The embodiment of FIGS. 1-3 comprises a template 11 having a template body 12 with a central optic zone 13 and a peripheral zone 14. The peripheral zone extends outwardly beyond a limbus circle 15 which defines the outer ends of a plurality of radial guide slits 16 extending from the optic zone. At opposed sides of the template fixation means extend from the template body periphery to define finger and thumb grips 18, 19, respectively. The finger grip has a narrow neck 21 attached to the template body and connecting a finger tab 22 to the body. Thumb grip 19 has a narrow neck 24 attached to the body and connecting an arcuate thumb tab 25 to the body. A central locator index dot 27 in the optic zone, which is a visual index, enables a user to center the template body on the cornea in accordance with the observed optic zone of the eye by means of the fixation tabs 22, 25.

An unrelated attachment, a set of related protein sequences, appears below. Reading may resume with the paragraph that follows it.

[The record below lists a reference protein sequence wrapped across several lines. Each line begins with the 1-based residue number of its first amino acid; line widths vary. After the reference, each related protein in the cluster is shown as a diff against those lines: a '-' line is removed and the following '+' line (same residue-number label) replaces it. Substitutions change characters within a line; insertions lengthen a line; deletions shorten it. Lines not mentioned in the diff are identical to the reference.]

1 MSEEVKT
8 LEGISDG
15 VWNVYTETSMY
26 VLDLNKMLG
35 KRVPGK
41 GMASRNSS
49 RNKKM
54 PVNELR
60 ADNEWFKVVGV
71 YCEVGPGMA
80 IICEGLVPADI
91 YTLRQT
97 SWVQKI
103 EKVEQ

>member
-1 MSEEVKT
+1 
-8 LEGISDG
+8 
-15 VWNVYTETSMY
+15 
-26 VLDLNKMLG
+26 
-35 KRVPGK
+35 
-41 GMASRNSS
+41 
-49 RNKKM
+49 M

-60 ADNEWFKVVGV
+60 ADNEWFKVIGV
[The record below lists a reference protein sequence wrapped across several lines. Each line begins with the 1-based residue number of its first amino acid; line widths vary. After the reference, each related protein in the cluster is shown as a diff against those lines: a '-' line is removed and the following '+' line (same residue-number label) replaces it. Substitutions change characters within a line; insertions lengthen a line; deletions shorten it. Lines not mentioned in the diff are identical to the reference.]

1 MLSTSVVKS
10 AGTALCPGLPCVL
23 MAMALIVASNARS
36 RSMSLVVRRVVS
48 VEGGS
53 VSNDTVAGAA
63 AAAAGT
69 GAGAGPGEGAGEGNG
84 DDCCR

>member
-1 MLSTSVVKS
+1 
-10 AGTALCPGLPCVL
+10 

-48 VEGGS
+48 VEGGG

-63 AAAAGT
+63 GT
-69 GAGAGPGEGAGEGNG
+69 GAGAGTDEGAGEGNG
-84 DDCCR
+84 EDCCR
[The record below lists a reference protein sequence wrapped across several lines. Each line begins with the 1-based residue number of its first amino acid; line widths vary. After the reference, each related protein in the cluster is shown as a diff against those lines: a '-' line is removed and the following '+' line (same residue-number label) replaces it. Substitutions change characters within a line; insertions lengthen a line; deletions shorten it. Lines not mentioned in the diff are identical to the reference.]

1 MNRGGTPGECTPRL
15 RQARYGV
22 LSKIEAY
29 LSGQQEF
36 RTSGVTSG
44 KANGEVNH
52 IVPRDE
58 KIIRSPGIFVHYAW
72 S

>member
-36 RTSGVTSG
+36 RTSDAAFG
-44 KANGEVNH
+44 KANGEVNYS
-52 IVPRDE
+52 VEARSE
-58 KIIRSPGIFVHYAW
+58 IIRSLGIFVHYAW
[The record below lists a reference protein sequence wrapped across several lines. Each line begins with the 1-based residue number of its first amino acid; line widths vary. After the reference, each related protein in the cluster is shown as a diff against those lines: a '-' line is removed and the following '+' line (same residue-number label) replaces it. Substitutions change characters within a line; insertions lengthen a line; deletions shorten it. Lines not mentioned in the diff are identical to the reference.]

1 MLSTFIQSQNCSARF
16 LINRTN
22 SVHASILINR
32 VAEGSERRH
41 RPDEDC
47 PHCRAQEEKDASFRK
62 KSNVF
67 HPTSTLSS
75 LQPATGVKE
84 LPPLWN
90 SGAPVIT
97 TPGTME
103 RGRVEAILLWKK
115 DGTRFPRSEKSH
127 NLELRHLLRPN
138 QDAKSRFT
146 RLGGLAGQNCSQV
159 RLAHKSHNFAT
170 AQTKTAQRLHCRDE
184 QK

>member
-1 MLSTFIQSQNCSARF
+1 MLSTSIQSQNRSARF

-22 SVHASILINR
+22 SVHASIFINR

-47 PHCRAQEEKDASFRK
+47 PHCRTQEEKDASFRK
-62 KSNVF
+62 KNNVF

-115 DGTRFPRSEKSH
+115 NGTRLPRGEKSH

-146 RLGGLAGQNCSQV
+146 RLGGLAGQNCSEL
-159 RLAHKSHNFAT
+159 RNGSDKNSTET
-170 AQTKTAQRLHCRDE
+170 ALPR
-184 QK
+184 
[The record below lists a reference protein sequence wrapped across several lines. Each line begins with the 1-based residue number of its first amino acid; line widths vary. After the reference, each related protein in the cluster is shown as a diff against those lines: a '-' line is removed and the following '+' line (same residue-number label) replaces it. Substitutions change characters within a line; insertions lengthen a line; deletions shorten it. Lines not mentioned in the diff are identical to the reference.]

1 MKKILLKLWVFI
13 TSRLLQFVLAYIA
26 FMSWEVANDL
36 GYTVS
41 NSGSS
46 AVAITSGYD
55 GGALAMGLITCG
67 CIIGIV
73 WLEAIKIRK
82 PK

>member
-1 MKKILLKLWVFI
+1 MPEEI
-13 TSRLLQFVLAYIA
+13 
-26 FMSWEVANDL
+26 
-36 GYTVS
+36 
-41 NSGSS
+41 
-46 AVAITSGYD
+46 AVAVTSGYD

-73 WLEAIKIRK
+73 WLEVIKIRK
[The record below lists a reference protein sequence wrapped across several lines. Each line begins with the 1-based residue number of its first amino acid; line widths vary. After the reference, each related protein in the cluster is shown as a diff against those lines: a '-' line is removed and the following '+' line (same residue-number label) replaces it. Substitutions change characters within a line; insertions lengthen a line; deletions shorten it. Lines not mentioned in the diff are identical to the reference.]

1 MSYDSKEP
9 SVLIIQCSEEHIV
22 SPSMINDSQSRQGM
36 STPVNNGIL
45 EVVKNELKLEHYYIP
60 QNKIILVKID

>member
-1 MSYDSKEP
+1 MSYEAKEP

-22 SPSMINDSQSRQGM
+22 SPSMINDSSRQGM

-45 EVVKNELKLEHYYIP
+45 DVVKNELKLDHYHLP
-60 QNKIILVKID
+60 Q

As is best seen in FIG. 3, the template is a semi-spherical shell with an obverse or outer wall 31 and an inner or reverse wall 32. The walls differ in curvature and the wall thickness of the template body therefore varies from the optic zone to the peripheral template edge 34 outside the limbus circle 15, diminishing in thickness from the optic zone to the periphery. The cornea, on the other hand, increases in thickness from the optic zone to the limbus circle, as is indicated in FIG. 3. In that Figure the curvature of the cornea outer contour is indicated by the arc 32 of the template reverse surface. The inner contour of the cornea is indicated by a broken arc 36, having a radius centered on the visual axis 35 at a point 37. Displaced along the visual axis from point 37 is a point 38, from which a radius B describes the reverse curvature of the template body and the outer contour of the cornea. Curve line 32 coincides with the epithelium layer of the eye while curve line 36 coincides with the endothelium layer within the cornea, which lies between Descemet's membrane and the liquid of the anterior chamber of the eye. The relationships of these members of the eye are schematically shown in the partial sectional view of FIG. 4, wherein the incision in the cornea is shown being made with a surgical blade 39. Thicknesses are exaggerated in FIG. 4 for the sake of graphic exposition.